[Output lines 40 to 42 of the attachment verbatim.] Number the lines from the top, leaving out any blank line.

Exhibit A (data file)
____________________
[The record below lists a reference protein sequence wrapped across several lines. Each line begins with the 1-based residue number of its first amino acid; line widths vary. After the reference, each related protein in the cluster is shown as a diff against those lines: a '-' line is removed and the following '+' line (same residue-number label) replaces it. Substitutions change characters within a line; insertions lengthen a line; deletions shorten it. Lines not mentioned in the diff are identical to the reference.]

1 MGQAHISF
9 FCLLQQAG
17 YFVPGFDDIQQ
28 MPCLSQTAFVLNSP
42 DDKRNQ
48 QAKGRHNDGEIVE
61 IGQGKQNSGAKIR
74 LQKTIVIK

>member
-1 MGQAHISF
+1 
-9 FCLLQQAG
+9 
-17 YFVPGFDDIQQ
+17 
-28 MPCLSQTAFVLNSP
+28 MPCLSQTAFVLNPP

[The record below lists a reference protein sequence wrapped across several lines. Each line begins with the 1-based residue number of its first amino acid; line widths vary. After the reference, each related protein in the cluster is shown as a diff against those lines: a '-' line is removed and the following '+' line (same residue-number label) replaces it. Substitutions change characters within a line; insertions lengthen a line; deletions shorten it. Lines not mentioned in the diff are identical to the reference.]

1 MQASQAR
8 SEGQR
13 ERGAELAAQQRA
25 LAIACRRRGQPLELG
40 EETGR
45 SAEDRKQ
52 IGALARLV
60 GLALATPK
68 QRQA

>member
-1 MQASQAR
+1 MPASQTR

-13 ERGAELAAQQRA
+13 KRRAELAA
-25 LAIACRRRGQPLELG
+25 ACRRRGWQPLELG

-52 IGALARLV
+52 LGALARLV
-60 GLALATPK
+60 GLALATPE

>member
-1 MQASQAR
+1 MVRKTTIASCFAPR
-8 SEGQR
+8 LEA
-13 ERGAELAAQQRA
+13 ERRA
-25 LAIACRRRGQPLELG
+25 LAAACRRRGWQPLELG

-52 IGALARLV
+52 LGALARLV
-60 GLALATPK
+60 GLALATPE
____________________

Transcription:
>member
-1 MQASQAR
+1 MVRKTTIASCFAPR